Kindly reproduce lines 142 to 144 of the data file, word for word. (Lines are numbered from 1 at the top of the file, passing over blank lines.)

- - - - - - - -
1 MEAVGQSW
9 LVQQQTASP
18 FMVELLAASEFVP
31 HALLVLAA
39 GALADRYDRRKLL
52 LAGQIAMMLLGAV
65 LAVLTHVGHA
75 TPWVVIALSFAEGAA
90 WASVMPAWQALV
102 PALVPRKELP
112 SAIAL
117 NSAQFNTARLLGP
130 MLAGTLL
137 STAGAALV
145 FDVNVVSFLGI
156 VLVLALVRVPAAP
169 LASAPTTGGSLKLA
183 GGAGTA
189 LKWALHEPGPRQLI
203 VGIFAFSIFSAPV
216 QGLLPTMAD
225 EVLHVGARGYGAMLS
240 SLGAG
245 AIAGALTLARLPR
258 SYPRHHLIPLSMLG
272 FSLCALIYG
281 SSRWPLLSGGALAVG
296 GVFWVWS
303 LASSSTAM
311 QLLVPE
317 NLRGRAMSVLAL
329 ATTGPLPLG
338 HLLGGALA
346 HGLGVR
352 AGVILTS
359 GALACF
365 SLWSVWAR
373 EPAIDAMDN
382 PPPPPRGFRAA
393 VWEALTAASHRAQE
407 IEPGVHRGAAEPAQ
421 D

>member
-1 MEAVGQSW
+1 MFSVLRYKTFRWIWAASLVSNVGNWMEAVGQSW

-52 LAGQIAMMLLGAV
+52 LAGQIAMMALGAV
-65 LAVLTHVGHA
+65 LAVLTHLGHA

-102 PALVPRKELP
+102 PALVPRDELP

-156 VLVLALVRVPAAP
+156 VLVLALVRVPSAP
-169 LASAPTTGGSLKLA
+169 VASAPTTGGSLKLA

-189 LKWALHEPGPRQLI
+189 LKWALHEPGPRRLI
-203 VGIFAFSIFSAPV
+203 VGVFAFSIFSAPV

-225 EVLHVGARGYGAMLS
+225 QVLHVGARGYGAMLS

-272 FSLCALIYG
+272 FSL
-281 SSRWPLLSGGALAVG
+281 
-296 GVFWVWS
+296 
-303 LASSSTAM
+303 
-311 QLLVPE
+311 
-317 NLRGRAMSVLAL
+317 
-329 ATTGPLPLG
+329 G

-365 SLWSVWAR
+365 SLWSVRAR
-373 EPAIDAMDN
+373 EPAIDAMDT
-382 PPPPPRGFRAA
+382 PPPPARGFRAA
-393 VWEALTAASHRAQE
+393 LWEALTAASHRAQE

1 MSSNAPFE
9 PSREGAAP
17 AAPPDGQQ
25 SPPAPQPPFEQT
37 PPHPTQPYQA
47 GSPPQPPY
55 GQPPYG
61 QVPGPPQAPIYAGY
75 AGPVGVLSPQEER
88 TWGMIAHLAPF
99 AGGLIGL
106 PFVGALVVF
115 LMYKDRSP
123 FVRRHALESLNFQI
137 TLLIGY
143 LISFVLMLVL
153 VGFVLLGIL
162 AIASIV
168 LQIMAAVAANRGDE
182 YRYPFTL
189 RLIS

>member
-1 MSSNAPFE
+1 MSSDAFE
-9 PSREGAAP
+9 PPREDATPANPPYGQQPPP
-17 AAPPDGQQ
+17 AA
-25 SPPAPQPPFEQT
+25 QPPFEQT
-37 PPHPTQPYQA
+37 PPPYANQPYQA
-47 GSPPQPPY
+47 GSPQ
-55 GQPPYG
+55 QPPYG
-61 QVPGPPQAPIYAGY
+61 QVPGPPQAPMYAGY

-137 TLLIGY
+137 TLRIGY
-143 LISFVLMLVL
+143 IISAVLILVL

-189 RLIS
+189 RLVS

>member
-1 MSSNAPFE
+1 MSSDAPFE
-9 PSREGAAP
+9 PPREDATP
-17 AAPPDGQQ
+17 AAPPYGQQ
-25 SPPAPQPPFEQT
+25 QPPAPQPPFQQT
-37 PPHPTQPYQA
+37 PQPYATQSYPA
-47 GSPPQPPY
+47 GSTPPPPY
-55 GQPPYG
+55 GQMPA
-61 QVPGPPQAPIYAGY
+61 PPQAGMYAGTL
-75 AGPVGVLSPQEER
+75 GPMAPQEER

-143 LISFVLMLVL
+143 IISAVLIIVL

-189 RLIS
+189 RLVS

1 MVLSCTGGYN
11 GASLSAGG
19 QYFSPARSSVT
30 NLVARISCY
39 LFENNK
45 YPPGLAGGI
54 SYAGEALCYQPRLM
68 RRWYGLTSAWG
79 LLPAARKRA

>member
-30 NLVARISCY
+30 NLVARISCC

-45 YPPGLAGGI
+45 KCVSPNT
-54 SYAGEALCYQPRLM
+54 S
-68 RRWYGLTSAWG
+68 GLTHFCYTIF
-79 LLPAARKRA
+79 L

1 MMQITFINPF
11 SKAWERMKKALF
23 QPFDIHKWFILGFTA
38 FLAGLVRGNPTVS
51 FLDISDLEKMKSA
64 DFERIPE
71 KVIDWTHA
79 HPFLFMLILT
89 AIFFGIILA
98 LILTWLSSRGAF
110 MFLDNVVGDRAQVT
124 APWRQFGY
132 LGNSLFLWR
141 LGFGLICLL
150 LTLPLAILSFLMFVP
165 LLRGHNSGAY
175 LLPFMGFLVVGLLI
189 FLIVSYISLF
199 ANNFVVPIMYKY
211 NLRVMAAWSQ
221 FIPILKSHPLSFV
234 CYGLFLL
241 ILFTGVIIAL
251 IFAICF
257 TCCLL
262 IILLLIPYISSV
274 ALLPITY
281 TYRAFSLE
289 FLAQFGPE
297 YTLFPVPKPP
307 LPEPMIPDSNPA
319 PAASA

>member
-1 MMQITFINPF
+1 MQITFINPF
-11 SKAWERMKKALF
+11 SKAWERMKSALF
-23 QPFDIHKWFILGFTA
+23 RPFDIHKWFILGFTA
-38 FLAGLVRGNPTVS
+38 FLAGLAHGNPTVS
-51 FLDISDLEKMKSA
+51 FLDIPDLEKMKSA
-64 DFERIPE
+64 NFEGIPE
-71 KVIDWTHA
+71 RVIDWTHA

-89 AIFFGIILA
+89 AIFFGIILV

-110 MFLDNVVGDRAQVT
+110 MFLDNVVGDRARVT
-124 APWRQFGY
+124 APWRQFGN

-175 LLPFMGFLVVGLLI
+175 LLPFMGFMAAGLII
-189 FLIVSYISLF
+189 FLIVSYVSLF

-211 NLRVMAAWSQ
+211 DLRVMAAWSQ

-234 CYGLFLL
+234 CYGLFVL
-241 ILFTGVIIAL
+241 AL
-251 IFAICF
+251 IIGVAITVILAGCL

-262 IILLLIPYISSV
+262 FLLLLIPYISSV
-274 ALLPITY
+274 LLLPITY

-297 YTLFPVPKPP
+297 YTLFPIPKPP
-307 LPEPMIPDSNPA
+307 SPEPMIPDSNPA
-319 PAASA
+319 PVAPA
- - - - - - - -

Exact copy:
+55 GQMPA
-61 QVPGPPQAPIYAGY
+61 PPQAGMYAGTL